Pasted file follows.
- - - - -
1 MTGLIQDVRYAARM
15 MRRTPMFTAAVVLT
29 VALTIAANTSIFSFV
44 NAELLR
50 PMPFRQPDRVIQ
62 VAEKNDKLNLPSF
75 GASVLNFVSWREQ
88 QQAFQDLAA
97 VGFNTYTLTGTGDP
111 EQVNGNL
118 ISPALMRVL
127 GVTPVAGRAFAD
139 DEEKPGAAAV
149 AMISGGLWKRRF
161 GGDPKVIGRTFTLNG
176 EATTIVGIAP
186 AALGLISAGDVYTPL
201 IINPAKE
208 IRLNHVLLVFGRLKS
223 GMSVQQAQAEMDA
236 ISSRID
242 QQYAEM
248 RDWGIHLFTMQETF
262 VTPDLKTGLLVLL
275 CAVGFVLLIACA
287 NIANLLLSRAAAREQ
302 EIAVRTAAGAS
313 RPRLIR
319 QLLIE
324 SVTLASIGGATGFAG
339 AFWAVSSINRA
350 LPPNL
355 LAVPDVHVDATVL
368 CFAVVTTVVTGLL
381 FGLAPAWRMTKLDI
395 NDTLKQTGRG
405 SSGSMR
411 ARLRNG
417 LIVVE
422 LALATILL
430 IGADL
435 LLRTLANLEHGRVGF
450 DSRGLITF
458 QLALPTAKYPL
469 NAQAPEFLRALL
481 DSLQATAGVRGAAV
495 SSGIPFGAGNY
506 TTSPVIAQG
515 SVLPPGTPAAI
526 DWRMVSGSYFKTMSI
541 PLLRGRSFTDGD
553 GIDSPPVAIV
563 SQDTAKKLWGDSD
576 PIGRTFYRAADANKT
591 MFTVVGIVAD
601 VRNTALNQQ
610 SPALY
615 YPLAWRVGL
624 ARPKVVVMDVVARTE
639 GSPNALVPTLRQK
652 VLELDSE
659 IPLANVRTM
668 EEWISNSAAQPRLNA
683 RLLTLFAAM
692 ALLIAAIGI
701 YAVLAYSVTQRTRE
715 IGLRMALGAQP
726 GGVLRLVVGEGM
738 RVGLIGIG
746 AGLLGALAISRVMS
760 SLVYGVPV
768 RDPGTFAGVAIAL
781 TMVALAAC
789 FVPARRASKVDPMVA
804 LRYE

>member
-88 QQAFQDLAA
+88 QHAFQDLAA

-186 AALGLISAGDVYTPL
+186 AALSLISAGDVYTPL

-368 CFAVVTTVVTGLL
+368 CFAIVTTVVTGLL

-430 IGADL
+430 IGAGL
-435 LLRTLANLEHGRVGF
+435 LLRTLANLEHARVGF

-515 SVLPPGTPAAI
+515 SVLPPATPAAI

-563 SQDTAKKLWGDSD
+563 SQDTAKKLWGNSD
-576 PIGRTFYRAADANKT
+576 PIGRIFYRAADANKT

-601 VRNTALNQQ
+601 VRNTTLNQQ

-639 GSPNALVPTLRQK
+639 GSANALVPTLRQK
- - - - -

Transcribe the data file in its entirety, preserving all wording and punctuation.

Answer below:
1 MTGLIQDVRYAARM
15 MRRTPMFTAAVVLT
29 VALTIAANTSIFSFV
44 NAELLR
50 PMPFRQPDRVIQ
62 VAEKNDKLNLPSF
75 GASVLNFVSWREQ
88 QQAFQDLAA
97 VGFNTYTLTGTGDP
111 EQVNGNL
118 ISPALMRVL
127 GVTPVAGRAFAD
139 DEEKPGAAAV
149 AMISGGLWKRRF
161 GGDPKVIGRTFTLNG
176 EATTIVGIAP
186 AALGLISAGDVYTPL
201 IINPAKE
208 IRLNHVLLVFGRLKS
223 GMSVQQAQAEMDA
236 ISSRID
242 QQYAEM
248 RDWGIHLFTMQETF
262 VTPDLKTGLLVLL
275 CAVGFVLLIACA
287 NIANLLLSRAAAREQ
302 EIAVRTAAGAS
313 RPRLIR
319 QLLIE
324 SVTLASIGGATGFAG
339 AFWAVSSINRA
350 LPPNL
355 LAVPDVHVDATVL
368 CFAVVTTVVTGLL
381 FGLAPAWRMTKLDI
395 NDTLKQTGRG
405 SSGSMR
411 ARLRNG
417 LIVVE
422 LALATILL
430 IGADL
435 LLRTLANLEHGRVGF
450 DSRGLITF
458 QLALPTAKYPL
469 NAQAPEFLRALL
481 DSLQATAGVRGAAV
495 SSGIPFGAGNY
506 TTSPVIAQG
515 SVLPPGTPAAI
526 DWRMVSGSYFKTMSI
541 PLLRGRSFTDGD
553 GIDSPPVAIV
563 SQDTAKKLWGDSD
576 PIGRTFYRAADANKT
591 MFTVVGIVAD
601 VRNTALNQQ
610 SPALY
615 YPLAWRVGL
624 ARPKVVVMDVVARTE
639 GSPNALVPTLRQK
652 VLELDSE
659 IPLANVRTM
668 EEWISNSAAQPRLNA
683 RLLTLFAAM
692 ALLIAAIGI
701 YAVLAYSVTQRTRE
715 IGLRMALGAQP
726 GGVLRLVVGEGM
738 RVGLIGIG
746 AGLLGALAISRVMS
760 SLVYGVPV
768 RDPGTFAGVAIAL
781 TMVALAAC
789 FVPARRASKVDPMVA
804 LRYE

>member
-88 QQAFQDLAA
+88 QHAFQDLAA

-186 AALGLISAGDVYTPL
+186 AALSLISAGDVYTPL

-368 CFAVVTTVVTGLL
+368 CFAIVTTVVTGLL

-430 IGADL
+430 IGAGL
-435 LLRTLANLEHGRVGF
+435 LLRTLANLEHARVGF

-515 SVLPPGTPAAI
+515 SVLPPATPAAI

-563 SQDTAKKLWGDSD
+563 SQDTAKKLWGNSD
-576 PIGRTFYRAADANKT
+576 PIGRIFYRAADANKT

-601 VRNTALNQQ
+601 VRNTTLNQQ

-639 GSPNALVPTLRQK
+639 GSANALVPTLRQK